When You Dead, You Dead by Guy Martin

When You Dead, You Dead by Guy Martin

Author:Guy Martin [Martin, Guy]
Language: eng
Format: epub
Tags: Biography, Autobiography, Memoir
ISBN: 9780753551547
Publisher: Ebury Publishing


Steam-cleaning muck from under trucks

Work. Work. Work. Work isn’t the TV job or motorbike racing, that’s all stuff I do away from work. Work is, and most probably always will be, fixing trucks. I’ve been doing it since I was a nipper. Except for a few months here and there, most recently after I left my dad’s place in 2010 and worked as a labourer, I have been a full-time truck fitter since leaving school and going to John Hebb Volvo as an apprentice. Even for some of the time I was living in Ireland me and Johnny, my mate and mechanic, were fixing concrete trucks during the week for one of the team’s sponsors. I’ve had other part-time jobs at the same time as the trucks: glass-collecting; engine-building; driving trucks down the docks; bit of harvesting to help out on the farm, but the constant is trucks. Now I work for Moody International in Grimsby, servicing Scanias, preparing them for MOTs and getting brand-new ones ready for IVA tests. I reckon I’d give up the TV job and racing before I pack in the trucks.

I started working for Mick Moody in early 2011. You may remember, if you read the autobiography, I was handcuffed, arrested and stuck in Scunthorpe nick on the way to the interview. It didn’t stop me getting the job and I’m still there, but at times my boss has had to be more flexible than most would be. I cleared off to India for two weeks, then there’s all the racing commitments and filming an average of one day a week for most of the year, but I graft when I’m there and leave enough notice for him to get cover if he really needs it.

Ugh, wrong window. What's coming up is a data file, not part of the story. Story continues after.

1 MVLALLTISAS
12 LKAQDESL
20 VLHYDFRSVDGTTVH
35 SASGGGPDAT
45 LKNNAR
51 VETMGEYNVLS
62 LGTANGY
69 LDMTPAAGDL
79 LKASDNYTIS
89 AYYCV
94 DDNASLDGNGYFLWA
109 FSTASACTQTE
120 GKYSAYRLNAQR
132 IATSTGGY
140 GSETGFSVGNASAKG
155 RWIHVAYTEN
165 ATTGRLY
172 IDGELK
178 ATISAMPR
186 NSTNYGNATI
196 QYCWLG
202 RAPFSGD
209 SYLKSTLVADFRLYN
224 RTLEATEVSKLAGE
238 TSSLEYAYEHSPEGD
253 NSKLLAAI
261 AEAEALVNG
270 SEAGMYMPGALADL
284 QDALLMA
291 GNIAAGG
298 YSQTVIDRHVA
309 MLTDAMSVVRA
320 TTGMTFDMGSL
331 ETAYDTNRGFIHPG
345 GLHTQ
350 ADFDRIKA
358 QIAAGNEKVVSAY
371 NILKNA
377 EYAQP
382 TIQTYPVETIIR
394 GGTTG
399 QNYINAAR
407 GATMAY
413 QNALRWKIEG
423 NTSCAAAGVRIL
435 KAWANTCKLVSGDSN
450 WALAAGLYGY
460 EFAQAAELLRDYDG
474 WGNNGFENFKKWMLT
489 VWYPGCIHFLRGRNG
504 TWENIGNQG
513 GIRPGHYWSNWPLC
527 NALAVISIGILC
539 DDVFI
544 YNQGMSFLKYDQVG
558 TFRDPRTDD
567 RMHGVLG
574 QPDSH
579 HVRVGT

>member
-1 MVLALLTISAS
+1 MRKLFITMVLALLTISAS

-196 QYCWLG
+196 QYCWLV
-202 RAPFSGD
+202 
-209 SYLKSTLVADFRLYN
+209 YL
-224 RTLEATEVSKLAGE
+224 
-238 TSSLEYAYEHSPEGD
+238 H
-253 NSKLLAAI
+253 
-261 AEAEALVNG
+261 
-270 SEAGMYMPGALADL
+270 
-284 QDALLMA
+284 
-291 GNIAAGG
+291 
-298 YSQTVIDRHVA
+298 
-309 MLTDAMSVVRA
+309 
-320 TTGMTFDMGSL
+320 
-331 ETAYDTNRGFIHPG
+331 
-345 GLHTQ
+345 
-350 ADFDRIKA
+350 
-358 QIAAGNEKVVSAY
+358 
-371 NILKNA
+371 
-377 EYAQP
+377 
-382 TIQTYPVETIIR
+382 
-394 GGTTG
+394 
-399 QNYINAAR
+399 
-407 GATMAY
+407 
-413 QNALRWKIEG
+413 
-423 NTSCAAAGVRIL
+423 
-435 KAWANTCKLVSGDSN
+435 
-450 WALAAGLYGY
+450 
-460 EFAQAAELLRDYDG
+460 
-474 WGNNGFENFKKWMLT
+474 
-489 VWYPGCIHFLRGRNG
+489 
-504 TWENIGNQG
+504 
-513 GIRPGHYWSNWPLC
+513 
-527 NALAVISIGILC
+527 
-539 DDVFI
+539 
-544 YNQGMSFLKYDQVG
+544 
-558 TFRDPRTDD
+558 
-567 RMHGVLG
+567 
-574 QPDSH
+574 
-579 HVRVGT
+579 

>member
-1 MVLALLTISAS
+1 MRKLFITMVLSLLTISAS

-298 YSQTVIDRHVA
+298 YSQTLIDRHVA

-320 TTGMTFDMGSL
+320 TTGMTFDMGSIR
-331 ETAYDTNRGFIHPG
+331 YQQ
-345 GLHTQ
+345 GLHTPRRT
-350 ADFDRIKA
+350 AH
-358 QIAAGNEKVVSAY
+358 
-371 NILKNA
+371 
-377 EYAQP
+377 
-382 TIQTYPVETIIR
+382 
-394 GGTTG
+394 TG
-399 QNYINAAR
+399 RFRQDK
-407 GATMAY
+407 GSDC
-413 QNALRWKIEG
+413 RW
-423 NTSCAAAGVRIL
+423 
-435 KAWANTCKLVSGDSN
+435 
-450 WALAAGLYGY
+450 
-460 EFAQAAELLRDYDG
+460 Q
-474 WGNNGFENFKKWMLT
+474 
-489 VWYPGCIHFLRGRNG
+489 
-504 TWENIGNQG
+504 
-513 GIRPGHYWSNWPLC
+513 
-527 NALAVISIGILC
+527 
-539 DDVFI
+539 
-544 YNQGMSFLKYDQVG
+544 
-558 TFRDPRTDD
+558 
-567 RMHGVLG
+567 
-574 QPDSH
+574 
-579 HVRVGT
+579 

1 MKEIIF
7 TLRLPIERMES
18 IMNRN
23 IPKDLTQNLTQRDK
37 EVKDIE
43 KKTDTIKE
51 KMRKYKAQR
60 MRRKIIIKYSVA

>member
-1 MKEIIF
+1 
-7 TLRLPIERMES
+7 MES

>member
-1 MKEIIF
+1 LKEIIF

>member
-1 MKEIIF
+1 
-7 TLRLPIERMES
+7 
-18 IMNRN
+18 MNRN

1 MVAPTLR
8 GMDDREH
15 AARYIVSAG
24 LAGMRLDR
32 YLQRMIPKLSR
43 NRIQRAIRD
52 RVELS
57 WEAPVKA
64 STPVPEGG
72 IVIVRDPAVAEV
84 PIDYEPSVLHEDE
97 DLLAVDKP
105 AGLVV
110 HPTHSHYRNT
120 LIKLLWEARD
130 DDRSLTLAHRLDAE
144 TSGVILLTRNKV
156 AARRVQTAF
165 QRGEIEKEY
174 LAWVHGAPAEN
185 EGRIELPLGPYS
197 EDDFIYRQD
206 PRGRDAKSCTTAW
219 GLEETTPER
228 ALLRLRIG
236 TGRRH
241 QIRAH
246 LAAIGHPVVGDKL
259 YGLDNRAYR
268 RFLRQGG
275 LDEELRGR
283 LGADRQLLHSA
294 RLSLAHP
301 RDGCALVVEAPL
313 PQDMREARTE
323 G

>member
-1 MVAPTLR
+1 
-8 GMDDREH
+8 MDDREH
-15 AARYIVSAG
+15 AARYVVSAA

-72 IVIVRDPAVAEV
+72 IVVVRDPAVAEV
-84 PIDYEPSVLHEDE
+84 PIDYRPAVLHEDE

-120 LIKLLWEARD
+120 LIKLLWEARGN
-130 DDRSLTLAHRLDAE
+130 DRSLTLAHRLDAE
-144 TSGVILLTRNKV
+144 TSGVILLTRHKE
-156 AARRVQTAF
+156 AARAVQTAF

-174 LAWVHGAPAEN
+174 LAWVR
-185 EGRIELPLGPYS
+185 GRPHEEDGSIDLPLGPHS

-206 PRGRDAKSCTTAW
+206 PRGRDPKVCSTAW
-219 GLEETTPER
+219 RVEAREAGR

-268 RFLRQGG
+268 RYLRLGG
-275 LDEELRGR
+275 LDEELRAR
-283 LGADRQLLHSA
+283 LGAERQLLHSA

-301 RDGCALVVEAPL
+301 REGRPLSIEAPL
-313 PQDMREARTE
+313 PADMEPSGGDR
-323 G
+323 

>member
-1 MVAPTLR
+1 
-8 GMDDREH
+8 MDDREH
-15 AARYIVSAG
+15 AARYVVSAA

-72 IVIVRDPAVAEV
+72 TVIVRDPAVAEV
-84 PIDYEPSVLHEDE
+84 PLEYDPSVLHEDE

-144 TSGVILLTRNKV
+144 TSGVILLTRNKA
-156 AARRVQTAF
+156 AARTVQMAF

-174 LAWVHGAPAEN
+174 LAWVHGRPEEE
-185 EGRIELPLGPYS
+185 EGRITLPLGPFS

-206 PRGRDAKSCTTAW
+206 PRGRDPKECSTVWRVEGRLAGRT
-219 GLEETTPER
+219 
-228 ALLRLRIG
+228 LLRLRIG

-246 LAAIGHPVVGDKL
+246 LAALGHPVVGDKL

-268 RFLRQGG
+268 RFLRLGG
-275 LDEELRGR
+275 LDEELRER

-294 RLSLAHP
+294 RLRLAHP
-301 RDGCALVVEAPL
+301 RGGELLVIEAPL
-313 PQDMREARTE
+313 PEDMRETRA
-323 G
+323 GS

Moody works in the office on his own. There’s probably room for eight people to work in Moody International’s four-room, one-storey office, but it’s just Mick and whoever he’s selling trucks to, or drivers coming in and out. I’m in the shed a hundred yards away. It’s a tall, steel truck shed with two roller shutter doors, both tall and wide enough to let a Scania Topline through. When it’s windy the doors make a hell of a noise, rattling in their runners. The traffic on the A180 dual-carriageway, right outside the back, rumbles past all day and night too, but I’ve got used to it now.

If it was empty you could probably squeeze four trucks, without their trailers, into it. In the far corner is a storeroom. A workbench runs down the right-hand side and my black Snap-On work station is butted up to the storeroom. A staircase, the one the Rolls-Royce Merlin propeller half-demolished when I took the restrictor off it, leads up to the top of the storeroom and big parts are held up there. I work, in and out of the pit, on the left half of the shed. Most of the right-hand side of the floorspace is covered in parts of older trucks we’re doing up to show standard.


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